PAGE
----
South Sudan civil war causes Africa’s worst refugee crisis

In this photo taken Wednesday, Dec. 18, 2013 and released by the United Nations Mission in South Sudan (UNMISS), civilians fleeing violence seek refuge at the UNMISS compound in Bor, capital of Jonglei state, in South Sudan. Less than three years after its creation, the world's newest country is beginning to fracture along ethnic lines in violence that has killed hundreds of people and what could come next, some warn, is ethnic cleansing. (AP Photo/UNMISS, Hailemichael Gebrekrstos)

In this photo taken Wednesday, Dec. 18, 2013 and released by the United Nations Mission in South Sudan (UNMISS), civilians fleeing violence seek refuge at the UNMISS compound in Bor, capital of Jonglei state, in South Sudan. Less than three years after its creation, the world’s newest country is beginning to fracture along ethnic lines in violence that has killed hundreds of people and what could come next, some warn, is ethnic cleansing. (AP Photo/UNMISS, Hailemichael Gebrekrstos)

Oct 15, 2017(Nyamilepedia) — The United Nations says South Sudan’s four-year-old civil war has left half of the nation’s population — 6 million people — in need of humanitarian aid. The conflict began when South Sudan’s army split between factions loyal to President Salva Kiir and former Vice President Riek Machar. The two men mobilized their respective tribes, the Dinka and the Nuer. The war has caused what is now one of the world’s worst refugee crises.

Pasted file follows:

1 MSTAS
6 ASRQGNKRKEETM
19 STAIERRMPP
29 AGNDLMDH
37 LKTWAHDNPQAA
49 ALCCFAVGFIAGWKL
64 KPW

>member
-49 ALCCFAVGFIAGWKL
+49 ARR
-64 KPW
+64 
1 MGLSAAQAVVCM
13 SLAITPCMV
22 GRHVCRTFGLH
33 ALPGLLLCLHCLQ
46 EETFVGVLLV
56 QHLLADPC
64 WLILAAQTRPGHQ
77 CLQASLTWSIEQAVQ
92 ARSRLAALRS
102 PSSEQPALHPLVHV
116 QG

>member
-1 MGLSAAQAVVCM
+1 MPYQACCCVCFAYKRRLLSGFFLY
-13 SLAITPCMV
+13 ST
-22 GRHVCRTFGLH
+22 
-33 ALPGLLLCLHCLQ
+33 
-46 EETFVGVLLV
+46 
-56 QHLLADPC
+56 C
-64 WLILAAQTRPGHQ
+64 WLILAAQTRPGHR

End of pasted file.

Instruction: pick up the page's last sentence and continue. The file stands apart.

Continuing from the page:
SIMONA FOLTYN: Civil war is emptying huge swaths of South Sudan. The violence has uprooted four million people, including two million who’ve fled to neighboring countries. In the last year, more than a million South Sudanese have poured into northern Uganda alone, crossing makeshift bridges like this one to flee fighting, hunger, and brutal attacks on civilians.

SEME LUPAI, REFUGEE: They started fighting very, very severely. So that made us to escape with our properties to this side.

SIMONA FOLTYN: When Seme Lupai’s family went to one of the refugee camps, initially, he stayed behind to look after the family’s most precious commodity — their cattle. He hid for a year to escape the violence. The refugees carry whatever they can salvage — mattresses, pots, clothes, notebooks — remnants of once peaceful lives turned upside down. At checkpoints, Ugandan soldiers search their belongings for weapons, before the refugees proceed to reception centers. After entering Uganda, the refugees sign in at small waystations. For many, it’s the first night spent in safety after walking for days to escape fighting. Levi Arike fled with his wife and four children.

LEVI ARIKE, REFUGEE: When the gunshots started, we laid under a tree with the whole family, because there was nowhere else to hide. We waited for the fighting to stop, and then we got up and started walking to Uganda.

SIMONA FOLTYN: Uganda now shoulders most of the burden of Africa’s biggest refugee crisis, managing a constellation of camps which require food, water, healthcare, and policing. At Imvepi Camp, now home to more than 120,000 South Sudanese, new arrivals receive vaccinations, hot meals, and basic items such as soap and plastic tarps to build a house. The government also gives each refugee family a small plot of land, about a twentieth of an acre, where they can build a tent shelter and grow crops to eat or sell. But the land often proves too rocky for farming.